In generating turning, the tool is moved along the axis of rotation of the workpiece, while the workpiece itself performs a rotating movement. The tool presses against the workpiece to create the desired shape.

In gear hobbing, a special gear hobbing lathe or a CNC lathe is used, which has a corresponding control. The control system enables precise movement of the tool along the axis of rotation and control of the cutting speed, feed and infeed.

Hob turning offers several advantages, including higher productivity, improved surface finish, longer tool life and increased dimensional accuracy. It is used in various industries, such as the automotive, mechanical engineering and aerospace industries.

During rotary turning, the workpiece is fixed in the collet or chuck of the CNC lathe. The tool then moves along the axis of rotation of the workpiece to remove material and form the desired cylindrical shape. This method is used to produce cylindrical parts such as shafts, bolts, axles and others.

Rotary turning enables precise machining of workpieces with a high surface quality. The CNC control allows precise control of tool movements and accurate machining. In addition, various tools and cutting tools can be used to form different contours, threads or other features.

Rotary turning is used in numerous industries, including automotive, mechanical engineering, aerospace and many others where cylindrical parts are required.

With profile turning, the tool is moved along the axis of rotation of the workpiece to create the desired contours.

The CNC control makes it possible to precisely control the movements of the tool and turn the desired contours in the workpiece. Parameters such as cutting speed, feed rate and infeed can be adjusted to achieve optimum results.

Profile turning is often used in the production of complex turned parts where specific contours and shapes are required. It is used in various industries such as automotive, aerospace, mechanical engineering, medical technology and many others.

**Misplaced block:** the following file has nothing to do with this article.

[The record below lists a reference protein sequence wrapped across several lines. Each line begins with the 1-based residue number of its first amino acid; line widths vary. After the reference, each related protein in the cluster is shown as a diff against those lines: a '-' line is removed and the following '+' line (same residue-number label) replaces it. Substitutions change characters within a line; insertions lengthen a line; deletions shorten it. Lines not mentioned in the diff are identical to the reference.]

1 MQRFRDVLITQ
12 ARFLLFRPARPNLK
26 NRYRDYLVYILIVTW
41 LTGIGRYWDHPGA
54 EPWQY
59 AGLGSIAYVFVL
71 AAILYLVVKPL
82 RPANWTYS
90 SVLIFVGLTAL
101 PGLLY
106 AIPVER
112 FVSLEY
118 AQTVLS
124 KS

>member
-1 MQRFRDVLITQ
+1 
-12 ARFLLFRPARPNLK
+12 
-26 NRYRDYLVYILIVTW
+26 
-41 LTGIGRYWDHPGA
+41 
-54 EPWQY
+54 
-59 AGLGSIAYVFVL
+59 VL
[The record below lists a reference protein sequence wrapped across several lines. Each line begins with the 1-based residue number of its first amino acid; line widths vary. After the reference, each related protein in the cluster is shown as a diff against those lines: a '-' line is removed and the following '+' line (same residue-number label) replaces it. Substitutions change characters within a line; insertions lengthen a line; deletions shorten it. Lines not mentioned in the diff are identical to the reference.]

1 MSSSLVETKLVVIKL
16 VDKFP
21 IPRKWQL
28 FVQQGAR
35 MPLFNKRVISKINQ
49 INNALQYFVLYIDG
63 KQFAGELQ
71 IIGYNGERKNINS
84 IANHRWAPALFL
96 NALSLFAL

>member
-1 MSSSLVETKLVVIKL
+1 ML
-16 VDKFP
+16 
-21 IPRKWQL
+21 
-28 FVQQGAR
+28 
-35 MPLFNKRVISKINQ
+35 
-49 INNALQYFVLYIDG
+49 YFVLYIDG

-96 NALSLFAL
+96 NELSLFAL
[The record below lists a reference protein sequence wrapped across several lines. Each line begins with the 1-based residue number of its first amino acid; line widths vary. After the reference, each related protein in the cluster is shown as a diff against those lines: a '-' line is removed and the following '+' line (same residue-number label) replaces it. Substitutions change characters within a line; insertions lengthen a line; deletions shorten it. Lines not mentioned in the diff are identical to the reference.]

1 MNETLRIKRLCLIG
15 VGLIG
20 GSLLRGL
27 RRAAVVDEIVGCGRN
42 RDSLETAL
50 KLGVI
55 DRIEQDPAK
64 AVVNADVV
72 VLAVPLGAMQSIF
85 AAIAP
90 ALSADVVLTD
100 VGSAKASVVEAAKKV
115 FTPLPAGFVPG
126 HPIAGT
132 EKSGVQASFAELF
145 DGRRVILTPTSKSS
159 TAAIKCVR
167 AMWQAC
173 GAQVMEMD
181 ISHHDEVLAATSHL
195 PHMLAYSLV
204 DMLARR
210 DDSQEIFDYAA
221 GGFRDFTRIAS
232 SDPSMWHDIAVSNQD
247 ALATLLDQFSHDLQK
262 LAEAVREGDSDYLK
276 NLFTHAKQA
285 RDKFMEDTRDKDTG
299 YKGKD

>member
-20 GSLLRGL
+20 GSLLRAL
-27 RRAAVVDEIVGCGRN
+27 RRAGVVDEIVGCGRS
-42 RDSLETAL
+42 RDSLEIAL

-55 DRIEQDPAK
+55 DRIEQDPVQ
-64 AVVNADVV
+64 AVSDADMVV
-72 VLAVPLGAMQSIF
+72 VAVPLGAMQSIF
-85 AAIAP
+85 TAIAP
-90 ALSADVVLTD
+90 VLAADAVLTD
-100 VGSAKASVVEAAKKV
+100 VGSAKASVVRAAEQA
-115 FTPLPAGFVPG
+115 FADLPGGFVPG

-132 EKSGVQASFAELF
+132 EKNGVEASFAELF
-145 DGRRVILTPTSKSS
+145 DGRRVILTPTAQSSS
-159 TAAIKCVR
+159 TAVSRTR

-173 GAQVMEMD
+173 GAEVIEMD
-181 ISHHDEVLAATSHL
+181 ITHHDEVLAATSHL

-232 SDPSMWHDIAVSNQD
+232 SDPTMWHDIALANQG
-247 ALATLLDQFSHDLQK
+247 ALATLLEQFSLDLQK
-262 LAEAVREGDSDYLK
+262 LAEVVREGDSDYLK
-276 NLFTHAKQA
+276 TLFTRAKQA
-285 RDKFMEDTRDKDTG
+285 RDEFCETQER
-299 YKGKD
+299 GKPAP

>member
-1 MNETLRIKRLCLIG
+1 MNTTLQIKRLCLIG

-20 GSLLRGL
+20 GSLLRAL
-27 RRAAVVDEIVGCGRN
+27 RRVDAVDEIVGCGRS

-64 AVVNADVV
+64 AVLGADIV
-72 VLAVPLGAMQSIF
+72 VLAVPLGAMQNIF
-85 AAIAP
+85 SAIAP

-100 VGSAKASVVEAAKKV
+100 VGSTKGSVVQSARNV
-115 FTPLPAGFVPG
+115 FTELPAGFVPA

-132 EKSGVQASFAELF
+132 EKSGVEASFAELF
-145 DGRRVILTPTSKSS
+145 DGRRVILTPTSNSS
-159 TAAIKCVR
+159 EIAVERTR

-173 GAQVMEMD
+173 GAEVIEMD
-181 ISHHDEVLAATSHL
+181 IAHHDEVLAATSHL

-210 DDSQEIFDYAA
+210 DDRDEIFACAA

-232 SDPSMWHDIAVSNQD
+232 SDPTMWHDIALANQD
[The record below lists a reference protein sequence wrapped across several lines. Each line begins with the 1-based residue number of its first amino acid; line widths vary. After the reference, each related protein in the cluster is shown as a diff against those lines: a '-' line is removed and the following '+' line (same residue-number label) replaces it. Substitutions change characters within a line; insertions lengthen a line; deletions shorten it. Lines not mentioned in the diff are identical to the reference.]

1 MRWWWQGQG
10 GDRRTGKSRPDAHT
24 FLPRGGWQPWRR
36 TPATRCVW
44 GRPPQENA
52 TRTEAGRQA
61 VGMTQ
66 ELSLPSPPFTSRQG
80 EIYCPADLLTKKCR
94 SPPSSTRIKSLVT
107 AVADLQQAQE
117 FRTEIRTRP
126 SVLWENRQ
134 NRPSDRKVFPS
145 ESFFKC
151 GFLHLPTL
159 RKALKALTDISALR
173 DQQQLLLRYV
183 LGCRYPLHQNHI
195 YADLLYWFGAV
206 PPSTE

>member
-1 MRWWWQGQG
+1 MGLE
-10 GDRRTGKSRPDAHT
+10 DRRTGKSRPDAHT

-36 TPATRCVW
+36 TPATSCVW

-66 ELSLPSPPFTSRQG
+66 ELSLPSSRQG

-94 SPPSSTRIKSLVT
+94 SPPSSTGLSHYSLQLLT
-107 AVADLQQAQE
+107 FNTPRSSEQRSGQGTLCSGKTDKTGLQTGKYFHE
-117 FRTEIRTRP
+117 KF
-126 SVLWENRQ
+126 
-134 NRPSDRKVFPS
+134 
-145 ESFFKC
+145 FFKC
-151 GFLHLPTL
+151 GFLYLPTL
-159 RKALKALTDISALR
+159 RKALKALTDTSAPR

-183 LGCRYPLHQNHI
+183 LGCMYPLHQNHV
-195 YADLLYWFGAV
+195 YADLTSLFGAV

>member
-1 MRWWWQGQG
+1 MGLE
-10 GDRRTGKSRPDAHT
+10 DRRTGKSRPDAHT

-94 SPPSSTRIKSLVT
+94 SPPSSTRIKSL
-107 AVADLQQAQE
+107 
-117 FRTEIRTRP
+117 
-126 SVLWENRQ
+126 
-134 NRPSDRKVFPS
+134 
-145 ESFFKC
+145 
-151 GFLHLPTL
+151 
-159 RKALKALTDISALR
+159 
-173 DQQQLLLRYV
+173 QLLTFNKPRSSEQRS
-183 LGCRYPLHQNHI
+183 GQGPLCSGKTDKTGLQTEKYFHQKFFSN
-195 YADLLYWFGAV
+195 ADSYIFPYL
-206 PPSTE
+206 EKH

Screw turning in the field of CNC turning refers to the production of threads on a workpiece using a CNC lathe.

In screw turning, a cutting tool is used to cut spiral grooves into the workpiece to create a thread.

By using a CNC lathe, complex thread geometries can be produced with high precision.

Multi-spindle turning for medium to large series production of precision turned parts

Multi-spindle turning is a CNC turning process in which several spindles are used simultaneously to perform several machining operations on one workpiece. In contrast to conventional single-spindle turning, in which only one spindle is used to turn the workpiece, multi-spindle turning enables several workpieces to be machined at the same time.

Different machining processes such as turning, drilling, thread cutting or milling can be carried out simultaneously. This allows several workpieces to be machined in a single pass, which leads to a significant increase in productivity.

CNC multi-spindle turning is often used in series production where large quantities need to be manufactured. It enables efficient and cost-effective machining of workpieces, as several machining steps can be carried out in one pass.


Advantages of multi-spindle turning

  • Increased productivity – By using multiple spindles, several machining operations can be carried out simultaneously. This significantly reduces the machining time per turned part, resulting in higher productivity.
  • Cost savings – By machining several turned parts simultaneously in one pass, costs for machine run times, tool changes and set-up times can be saved. This results in lower production costs per turned part.
  • High precision – Multi-spindle turning enables precise machining of turned parts, as the various machining steps are carried out in a single process. This minimizes possible errors or inaccuracies.
  • Flexibility – Multi-spindle lathes offer the option of combining different machining steps and tools. This allows complex turned parts with different machining operations to be produced in a single pass.

Precision turned parts for medium to large series production

CNC milling

CNC milling is a process for the precise machining of metal workpieces to produce milled parts. CNC milling uses a computer-controlled milling tool that removes the workpiece step by step to create the desired shape.